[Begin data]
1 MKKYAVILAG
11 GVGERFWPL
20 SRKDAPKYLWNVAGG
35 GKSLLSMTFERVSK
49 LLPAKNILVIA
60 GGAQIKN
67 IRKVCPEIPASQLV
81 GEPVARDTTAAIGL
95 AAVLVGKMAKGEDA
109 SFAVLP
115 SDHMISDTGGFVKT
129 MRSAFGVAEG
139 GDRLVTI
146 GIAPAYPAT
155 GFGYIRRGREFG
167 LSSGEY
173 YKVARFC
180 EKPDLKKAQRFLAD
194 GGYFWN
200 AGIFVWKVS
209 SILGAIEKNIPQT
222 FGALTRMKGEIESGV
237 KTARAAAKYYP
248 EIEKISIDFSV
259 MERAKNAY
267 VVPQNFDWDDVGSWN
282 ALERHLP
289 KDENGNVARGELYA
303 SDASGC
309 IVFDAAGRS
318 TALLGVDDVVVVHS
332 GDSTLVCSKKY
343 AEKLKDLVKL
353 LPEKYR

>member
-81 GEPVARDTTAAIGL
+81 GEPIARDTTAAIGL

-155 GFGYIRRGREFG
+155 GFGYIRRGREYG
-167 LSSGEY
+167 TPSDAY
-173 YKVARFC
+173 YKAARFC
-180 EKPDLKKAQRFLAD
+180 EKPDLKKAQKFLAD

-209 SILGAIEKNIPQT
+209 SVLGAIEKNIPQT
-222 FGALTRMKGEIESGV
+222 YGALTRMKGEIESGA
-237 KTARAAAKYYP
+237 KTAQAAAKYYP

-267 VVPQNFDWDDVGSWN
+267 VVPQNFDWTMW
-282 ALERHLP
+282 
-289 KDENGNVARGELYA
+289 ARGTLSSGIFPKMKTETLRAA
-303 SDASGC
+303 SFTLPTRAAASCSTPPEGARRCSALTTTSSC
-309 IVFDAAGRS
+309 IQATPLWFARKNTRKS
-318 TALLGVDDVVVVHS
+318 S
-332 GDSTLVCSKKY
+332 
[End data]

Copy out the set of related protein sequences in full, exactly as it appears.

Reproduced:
1 MKKYAVILAG
11 GVGERFWPL
20 SRKDAPKYLWNVAGG
35 GKSLLSMTFERVSK
49 LLPAKNILVIA
60 GGAQIKN
67 IRKVCPEIPASQLV
81 GEPVARDTTAAIGL
95 AAVLVGKMAKGEDA
109 SFAVLP
115 SDHMISDTGGFVKT
129 MRSAFGVAEG
139 GDRLVTI
146 GIAPAYPAT
155 GFGYIRRGREFG
167 LSSGEY
173 YKVARFC
180 EKPDLKKAQRFLAD
194 GGYFWN
200 AGIFVWKVS
209 SILGAIEKNIPQT
222 FGALTRMKGEIESGV
237 KTARAAAKYYP
248 EIEKISIDFSV
259 MERAKNAY
267 VVPQNFDWDDVGSWN
282 ALERHLP
289 KDENGNVARGELYA
303 SDASGC
309 IVFDAAGRS
318 TALLGVDDVVVVHS
332 GDSTLVCSKKY
343 AEKLKDLVKL
353 LPEKYR

>member
-81 GEPVARDTTAAIGL
+81 GEPIARDTTAAIGL

-155 GFGYIRRGREFG
+155 GFGYIRRGREYG
-167 LSSGEY
+167 TPSDAY
-173 YKVARFC
+173 YKAARFC
-180 EKPDLKKAQRFLAD
+180 EKPDLKKAQKFLAD

-209 SILGAIEKNIPQT
+209 SVLGAIEKNIPQT
-222 FGALTRMKGEIESGV
+222 YGALTRMKGEIESGA
-237 KTARAAAKYYP
+237 KTAQAAAKYYP

-267 VVPQNFDWDDVGSWN
+267 VVPQNFDWTMW
-282 ALERHLP
+282 
-289 KDENGNVARGELYA
+289 ARGTLSSGIFPKMKTETLRAA
-303 SDASGC
+303 SFTLPTRAAASCSTPPEGARRCSALTTTSSC
-309 IVFDAAGRS
+309 IQATPLWFARKNTRKS
-318 TALLGVDDVVVVHS
+318 S
-332 GDSTLVCSKKY
+332 